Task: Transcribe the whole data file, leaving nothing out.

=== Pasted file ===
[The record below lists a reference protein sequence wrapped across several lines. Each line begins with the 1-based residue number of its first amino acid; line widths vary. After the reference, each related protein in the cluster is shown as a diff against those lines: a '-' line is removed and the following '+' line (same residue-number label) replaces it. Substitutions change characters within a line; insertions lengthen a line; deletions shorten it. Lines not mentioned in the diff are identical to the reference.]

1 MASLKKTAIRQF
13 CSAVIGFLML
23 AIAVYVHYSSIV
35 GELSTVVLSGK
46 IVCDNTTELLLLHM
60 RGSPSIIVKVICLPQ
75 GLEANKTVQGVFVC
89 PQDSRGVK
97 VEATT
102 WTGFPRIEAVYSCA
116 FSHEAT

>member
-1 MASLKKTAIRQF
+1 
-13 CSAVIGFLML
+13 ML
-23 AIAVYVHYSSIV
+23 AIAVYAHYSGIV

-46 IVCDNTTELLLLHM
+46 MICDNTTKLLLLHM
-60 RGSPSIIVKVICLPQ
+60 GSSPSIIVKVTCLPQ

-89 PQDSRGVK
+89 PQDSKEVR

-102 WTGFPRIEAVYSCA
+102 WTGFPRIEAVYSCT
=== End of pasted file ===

[The record below lists a reference protein sequence wrapped across several lines. Each line begins with the 1-based residue number of its first amino acid; line widths vary. After the reference, each related protein in the cluster is shown as a diff against those lines: a '-' line is removed and the following '+' line (same residue-number label) replaces it. Substitutions change characters within a line; insertions lengthen a line; deletions shorten it. Lines not mentioned in the diff are identical to the reference.]

1 MASLKKTAIRQF
13 CSAVIGFLML
23 AIAVYVHYSSIV
35 GELSTVVLSGK
46 IVCDNTTELLLLHM
60 RGSPSIIVKVICLPQ
75 GLEANKTVQGVFVC
89 PQDSRGVK
97 VEATT
102 WTGFPRIEAVYSCA
116 FSHEAT

>member
-1 MASLKKTAIRQF
+1 
-13 CSAVIGFLML
+13 ML
-23 AIAVYVHYSSIV
+23 AIAVYAHYSGIV

-46 IVCDNTTELLLLHM
+46 MICDNTTKLLLLHM
-60 RGSPSIIVKVICLPQ
+60 GSSPSIIVKVTCLPQ

-89 PQDSRGVK
+89 PQDSKEVR

-102 WTGFPRIEAVYSCA
+102 WTGFPRIEAVYSCT